winding the yarn onto my left index finger and then scooping it up with my right needle, extracting my finger (which was sometimes difficult), and pulling through. This leaves the leading yarn on the far side of the fringe stitch, and you have to make sure it's coming through the back in order to start winding your next stitch. It made for slow going. For the second mitten, I tried winding the yarn onto my right index finger, taking the loop off and then knitting it through - this put the leading yarn on the near side of the stitch and ready. That was easier, but it also made the stitches looser. I think the tighter fringe - on the left side mitten, looks better.
These are not blocked yet.
Whoo-hoo! And a Happy Dance! I'm extremely pleased with these mittens, even though the weather has turned warmish here and I probably won't get to wear them until next winter. It's been a really fun knit, and I've gain several new skills: fringe, braids, and stranding using magic loop. I must admit that the fringe was the most difficult.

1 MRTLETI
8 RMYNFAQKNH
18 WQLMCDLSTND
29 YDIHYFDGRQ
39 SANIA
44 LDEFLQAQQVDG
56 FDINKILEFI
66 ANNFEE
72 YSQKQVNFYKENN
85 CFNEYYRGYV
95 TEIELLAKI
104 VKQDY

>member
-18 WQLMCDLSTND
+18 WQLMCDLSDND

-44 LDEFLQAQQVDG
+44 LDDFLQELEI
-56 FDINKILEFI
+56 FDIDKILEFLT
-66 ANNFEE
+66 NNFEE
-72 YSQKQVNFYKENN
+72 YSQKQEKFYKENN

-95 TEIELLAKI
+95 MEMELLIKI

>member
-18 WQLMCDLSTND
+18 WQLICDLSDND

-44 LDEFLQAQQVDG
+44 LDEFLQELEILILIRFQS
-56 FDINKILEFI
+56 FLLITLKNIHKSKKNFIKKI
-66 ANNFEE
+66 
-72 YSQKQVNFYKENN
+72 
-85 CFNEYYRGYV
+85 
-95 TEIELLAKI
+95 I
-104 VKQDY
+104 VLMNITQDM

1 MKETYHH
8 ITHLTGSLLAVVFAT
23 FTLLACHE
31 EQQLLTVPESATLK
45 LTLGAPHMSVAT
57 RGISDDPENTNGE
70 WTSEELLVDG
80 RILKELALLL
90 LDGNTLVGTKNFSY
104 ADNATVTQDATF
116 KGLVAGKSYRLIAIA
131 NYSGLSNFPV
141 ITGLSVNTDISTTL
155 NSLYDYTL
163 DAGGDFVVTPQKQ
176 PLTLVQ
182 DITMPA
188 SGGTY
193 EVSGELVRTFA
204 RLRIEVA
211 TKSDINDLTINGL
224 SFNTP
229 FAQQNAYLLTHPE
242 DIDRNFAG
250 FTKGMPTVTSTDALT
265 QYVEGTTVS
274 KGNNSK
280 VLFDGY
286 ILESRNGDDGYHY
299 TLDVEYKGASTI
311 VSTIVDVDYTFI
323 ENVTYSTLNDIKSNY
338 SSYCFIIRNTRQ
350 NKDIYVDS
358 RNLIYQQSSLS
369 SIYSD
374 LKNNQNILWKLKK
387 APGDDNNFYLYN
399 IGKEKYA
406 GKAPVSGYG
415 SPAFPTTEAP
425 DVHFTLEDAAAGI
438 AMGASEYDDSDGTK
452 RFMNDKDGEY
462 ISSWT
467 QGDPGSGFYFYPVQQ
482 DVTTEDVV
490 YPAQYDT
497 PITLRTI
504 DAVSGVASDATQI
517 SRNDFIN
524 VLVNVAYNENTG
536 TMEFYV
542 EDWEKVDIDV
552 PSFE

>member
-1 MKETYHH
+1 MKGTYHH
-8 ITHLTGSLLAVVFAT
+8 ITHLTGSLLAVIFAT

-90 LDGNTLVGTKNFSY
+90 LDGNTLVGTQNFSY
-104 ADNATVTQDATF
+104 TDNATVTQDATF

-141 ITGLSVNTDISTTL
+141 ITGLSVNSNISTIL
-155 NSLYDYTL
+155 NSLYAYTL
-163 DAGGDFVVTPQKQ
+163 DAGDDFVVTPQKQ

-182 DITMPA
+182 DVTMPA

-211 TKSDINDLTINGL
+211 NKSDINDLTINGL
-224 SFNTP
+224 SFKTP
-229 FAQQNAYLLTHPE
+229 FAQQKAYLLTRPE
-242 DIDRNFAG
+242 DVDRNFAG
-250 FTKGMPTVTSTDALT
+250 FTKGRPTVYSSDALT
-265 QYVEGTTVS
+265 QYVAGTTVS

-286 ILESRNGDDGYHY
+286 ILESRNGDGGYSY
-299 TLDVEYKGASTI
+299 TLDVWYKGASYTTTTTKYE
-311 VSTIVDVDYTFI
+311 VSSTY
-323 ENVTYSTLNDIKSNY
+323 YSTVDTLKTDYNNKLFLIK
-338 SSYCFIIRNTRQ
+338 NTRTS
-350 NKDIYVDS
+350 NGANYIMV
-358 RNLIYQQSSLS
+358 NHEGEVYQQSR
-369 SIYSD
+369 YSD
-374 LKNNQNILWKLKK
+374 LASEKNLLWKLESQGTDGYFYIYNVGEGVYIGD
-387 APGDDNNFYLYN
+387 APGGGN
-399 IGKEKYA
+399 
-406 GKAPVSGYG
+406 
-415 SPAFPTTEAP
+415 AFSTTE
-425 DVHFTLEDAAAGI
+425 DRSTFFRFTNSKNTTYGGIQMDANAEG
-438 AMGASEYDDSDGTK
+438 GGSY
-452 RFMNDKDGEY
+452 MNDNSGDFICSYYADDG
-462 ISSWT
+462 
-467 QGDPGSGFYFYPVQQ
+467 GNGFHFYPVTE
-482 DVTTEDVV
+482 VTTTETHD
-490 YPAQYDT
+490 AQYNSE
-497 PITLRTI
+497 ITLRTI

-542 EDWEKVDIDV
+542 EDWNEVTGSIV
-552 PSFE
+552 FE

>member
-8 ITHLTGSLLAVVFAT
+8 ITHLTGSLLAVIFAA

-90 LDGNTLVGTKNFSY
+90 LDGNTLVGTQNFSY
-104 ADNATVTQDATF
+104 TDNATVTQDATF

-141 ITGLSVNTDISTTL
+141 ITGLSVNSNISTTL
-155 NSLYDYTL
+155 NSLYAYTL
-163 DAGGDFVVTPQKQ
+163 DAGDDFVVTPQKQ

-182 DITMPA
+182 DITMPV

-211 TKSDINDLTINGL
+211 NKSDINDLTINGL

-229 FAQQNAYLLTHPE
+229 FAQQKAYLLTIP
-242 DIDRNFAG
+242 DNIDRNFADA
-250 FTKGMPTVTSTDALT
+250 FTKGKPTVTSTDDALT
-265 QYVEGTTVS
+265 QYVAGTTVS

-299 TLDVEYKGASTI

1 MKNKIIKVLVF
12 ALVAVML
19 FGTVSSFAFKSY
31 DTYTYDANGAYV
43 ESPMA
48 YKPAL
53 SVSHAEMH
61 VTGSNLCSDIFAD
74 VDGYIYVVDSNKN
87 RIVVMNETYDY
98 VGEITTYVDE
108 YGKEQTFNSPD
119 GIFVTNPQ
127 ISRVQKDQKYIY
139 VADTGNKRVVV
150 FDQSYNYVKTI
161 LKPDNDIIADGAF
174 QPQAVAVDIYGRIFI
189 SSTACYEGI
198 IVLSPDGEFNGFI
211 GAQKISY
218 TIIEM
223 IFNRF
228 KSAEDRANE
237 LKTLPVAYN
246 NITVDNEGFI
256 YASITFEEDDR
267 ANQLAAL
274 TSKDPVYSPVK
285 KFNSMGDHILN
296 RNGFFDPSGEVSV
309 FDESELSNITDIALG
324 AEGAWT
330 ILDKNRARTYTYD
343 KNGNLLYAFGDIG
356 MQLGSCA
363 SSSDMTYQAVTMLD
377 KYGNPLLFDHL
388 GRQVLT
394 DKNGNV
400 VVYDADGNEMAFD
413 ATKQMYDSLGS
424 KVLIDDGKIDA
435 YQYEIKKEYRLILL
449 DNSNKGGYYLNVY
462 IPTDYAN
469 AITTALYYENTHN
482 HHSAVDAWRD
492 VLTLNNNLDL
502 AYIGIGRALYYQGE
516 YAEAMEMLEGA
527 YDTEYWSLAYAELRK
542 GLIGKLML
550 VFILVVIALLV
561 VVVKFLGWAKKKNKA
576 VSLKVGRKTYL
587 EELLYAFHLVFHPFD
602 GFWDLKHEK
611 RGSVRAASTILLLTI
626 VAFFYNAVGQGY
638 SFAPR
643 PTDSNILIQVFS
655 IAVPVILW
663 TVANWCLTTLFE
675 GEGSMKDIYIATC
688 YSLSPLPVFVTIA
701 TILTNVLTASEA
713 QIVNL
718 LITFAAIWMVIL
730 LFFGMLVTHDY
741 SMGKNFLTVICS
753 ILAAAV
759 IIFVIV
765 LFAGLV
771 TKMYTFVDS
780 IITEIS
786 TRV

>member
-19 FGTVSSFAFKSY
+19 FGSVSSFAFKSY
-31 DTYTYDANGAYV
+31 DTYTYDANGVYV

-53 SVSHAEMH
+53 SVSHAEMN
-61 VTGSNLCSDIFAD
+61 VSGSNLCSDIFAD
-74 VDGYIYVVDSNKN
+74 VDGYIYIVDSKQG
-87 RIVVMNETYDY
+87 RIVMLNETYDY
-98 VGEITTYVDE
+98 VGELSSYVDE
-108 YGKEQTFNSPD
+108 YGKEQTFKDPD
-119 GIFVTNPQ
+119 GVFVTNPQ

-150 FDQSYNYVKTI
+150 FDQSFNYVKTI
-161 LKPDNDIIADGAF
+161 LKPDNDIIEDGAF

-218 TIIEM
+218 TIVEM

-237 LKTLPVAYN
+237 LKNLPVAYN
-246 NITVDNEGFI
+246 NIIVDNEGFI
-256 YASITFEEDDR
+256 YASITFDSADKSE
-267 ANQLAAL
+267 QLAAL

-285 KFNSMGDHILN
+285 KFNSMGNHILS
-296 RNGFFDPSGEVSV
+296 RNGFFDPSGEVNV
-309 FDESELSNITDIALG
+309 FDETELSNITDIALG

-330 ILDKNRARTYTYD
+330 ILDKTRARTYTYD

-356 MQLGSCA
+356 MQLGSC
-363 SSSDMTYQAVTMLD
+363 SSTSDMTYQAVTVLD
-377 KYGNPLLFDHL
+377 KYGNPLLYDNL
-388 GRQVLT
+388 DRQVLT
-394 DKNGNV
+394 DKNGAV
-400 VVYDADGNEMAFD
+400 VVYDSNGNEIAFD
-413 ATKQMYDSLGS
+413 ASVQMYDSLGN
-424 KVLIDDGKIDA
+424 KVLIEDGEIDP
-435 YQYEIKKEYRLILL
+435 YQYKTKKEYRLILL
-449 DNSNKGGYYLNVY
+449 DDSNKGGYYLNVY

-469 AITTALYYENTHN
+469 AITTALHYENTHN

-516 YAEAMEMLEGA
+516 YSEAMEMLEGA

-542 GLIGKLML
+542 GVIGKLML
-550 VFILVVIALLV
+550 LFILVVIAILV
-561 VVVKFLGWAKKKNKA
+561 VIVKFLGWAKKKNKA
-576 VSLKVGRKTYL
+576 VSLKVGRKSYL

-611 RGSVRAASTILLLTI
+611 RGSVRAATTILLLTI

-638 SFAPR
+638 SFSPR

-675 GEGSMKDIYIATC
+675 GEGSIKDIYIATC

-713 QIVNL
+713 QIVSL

The book tells you to cast on, join, and knit one round before reversing direction to do the fringe. I think it would be better to go three stitches into a second round before reversing, in order to tighten up that join, since I had trouble with it being too loose. For the first mitten, I did the fringe stitches exactly as the book illustrates,
There is one small error, which I spotted on the left thumb, and didn't care to rip back and correct. I did a row of striped stitches right after the pick-up. That's OK, no one knows but me (and now you).
I'm happy. I'm not planning on another pair just yet, as this is waiting for me:
And I've got a baby item to knit for a co-worker - I'm thinking of an entrelac blanket. I've got heaps of cotton-rayon yarn that I dyed ages ago and would like to de-stash. I also have a slip-stitch sweater to finish, and would like to start on Dale Torino 2006 for DH.
Thanks, everyone - this has been loads of fun!